10 years of the iPod

A few weeks ago, the iPod turned 10. Hard to believe I know, at the time I’d just recently been bought an iMac (of the original curvy variety) and so I was keeping a close eye on all things Mac (only my AOL dialup connection). I remember reading about the announcement of the iPod and thinking “Wow!” – and feeling pretty smug because as a Mac user I would be able to get one (they were Mac-only to begin with). Of course at the age of 16 £300 for a gadget is hard to come by and so I wait until that Christmas and to my surprise I had an iPod in my stocking.

IMAG0657What struck me was the simplicity and purpose the device was beaming with, it integrated with iTunes so well and songs transferred across at lightening speed. Before the iPod I had been using an MP3 CD player which was a nightmare to navigate, and exceptionally bulky. I was getting the bus to college daily, and I remember I would have to pack it up the stop before because listening on the move wasn’t really an option due to it’s general bulkiness.

Any music player is pretty useless without good music to put on it, at the time I remember listening to Turin Brakes’ debut album The Optimist LP. Even today when I listen to this album, I am reminded of the novelty of the first iPod (as well as standing in freezing January weather waiting for a bus).

Apple released various updates, to support AAC and improve battery life – but the iPod remained the same essentially, a beautiful music player.

 

IMAG0654By about 2004 my iPod was well and truly battered, this was before it was common knowledge that that “durable” metal back was also very stretchable. I decided to move to a HP PocketPC running Windows Mobile 4, with a 500MB Compact Flash Card. It was nowhere near the 5GB of the iPod, but the geek in me wanted something that could play video and surf the web (using IrDA and GPRS). It was a functional little device, but shoddily built. In 2006 I decided to get an iPod Video 5.5. By now Apple had moved well and truly away from the physical scroll-wheel to a touch-sensitive one – I still use this iPod today and I have never managed to get on with it as well as the first iPod. The video was great though, and the battery was even better. I remember it got me through the hours I had to sit in LAX when my flight was cancelled. That trip was to New York in 2007, a few months after the release of the iPod Touch. After visiting the Apple Store on 5th Avenue, I couldn’t resist the spending IMAG0658my entire holiday money on one of the things and promptly purchased an iPod Touch. The first generation iPod touch was all about music, and being able to buy it online wherever you were – there were no games, no apps, you couldn’t even edit calendar appointments – this was all about the music (and video). It was therefore a nice addition when Apple released an update (I think it cost about £5) that gave users the ability to install apps.The iPod Touch was also the first time I had ever used a mobile browser and actually enjoyed the experience. My phone at the time (a Nokia N95) was a great phone, but browsing the web it it was awful.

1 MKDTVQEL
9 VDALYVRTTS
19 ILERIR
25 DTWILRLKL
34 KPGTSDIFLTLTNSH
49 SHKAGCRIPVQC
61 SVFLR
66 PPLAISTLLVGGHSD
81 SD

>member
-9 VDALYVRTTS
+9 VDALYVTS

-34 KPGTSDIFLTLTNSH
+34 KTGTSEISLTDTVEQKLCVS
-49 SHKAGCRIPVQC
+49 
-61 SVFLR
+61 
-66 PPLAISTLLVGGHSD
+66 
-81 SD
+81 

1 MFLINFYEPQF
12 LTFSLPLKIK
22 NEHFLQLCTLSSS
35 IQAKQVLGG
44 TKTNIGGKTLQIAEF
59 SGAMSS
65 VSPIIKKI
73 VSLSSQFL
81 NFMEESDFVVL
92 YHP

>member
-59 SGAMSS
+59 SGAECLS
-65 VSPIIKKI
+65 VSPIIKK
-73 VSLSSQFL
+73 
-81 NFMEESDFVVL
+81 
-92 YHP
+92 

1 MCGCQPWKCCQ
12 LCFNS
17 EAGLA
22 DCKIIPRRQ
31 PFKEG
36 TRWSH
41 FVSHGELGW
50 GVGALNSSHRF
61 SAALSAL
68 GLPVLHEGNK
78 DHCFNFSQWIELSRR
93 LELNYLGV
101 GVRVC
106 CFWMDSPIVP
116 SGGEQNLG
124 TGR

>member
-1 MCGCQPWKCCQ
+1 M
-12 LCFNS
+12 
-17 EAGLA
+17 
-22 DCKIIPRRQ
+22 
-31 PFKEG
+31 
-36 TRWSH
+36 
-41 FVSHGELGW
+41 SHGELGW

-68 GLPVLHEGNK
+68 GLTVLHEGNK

The iPod Touch, like the iPod Video I own remains in use today (I have passed it down the family). Shocking when you think since 2008 I have had 2 laptops fail on me yet these devices still work perfectly. The original iPod powers up, but the battery only lasts a few minutes, and I don’t have a PC with FireWire to get songs onto it anymore

So just some of my iPod memories! I wonder what I’ll be using in 10 years time?

Using Dropbox to synchronise existing folders

Dropbox is a great service at a decent price, it’s limited however by the fact that it only synchronises files stored inside your ‘Dropbox’ folder. To get around this limitation on Windows 7 here’s what you need to do (as with anything like this, always backup everything to an external drive first, usual disclaimers apply, follow these instructions at your own risk).